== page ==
Opinion: Let’s take a breather on meditation

Graphic by Lincoln Aftergood

Graphic by Lincoln Aftergood

Lily Rulnick, Guest Writer

Close your eyes and transport yourself to a happy place. That’s a sentence sure to relieve your anxiety, right? While there are plenty of statistics that show that meditation helps calm an anxious mind, few consider the possibility that it might not work for everybody.  

According to a study done by the University College of London, 25% of 1,232 people who had been meditating for at least two months reported having “unpleasant” emotional responses from meditation. Head researcher Marco Schlosser said that there is a lot of research on the benefits of meditation, but more research needs to be done on the “negative effects” that result from meditation before its health benefits continue to be promoted.

As someone who deals with anxiety, meditation is always the first suggestion I’m given when I ask for help, whether it’s from actual therapists or my peers. The first time that I had heard about it, I tried it. Everybody kept telling me that it would help calm me, so of course, I wanted to try out this miracle method. 

I tried all sorts of different guided meditations but quickly realized that I was seeing no results at all, which only added to my frustration. 

Mental illnesses, such as anxiety, are too personal to generalize. Saying that meditation works for everybody is harmful because really, everybody’s experiences are uniquely their own. Just as there is no one universal way to study for a test, there isn’t one universal strategy for dealing with mental illness. So even though meditation is portrayed to be beneficial to everybody, I’ve found that it most certainly is not.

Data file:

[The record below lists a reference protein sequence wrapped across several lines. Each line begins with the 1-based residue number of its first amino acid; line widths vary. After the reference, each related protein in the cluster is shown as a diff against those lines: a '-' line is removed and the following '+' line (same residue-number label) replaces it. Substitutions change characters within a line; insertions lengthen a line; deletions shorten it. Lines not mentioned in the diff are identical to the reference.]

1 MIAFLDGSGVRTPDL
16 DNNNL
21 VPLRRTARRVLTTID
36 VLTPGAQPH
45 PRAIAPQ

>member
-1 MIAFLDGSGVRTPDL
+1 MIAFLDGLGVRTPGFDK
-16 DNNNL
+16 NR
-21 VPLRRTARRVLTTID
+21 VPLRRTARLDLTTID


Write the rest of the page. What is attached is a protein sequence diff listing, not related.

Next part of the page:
Co-founder and Education Director at the Mindfulness Center Jessie Taylor said that the purpose of meditation is to put us in a “healing state.” Taylor explained that it increases our “awareness of pain and discomfort” so that we can better heal. In other words, meditation makes us more aware of our current experience so that we are able to properly address our needs and truly be in touch with our discomfort. 

But what if the discomfort is too much to handle? This was certainly the case for me. In my experience, meditation caused me to be overly in touch with my discomfort, worsening my anxiety and filling my head with more anxious thoughts. Meditation is meant to calm you down, so if it only worsens your situation, what’s the point in continuing?

Even after I had stopped meditating, I was still being pressured by multiple people to keep trying it. Though I had clearly expressed that it hadn’t worked for me in the past, most adults or peers I had sought help from said that meditation would surely help me since it worked for everybody. This only made asking for help less appealing.  

Persistently suggesting meditation to people who have expressed that it hasn’t worked for them can be harmful for two reasons. Firstly, it causes the false impression that the problem is the person themself. This also causes people to not want to ask for help since they think the only possible suggestion that they are going to be given is to meditate.

So next time you’re tempted to help a friend out by telling them to meditate, try to understand that what’s going on for them might require a bit more than closing their eyes and taking a few deep breaths.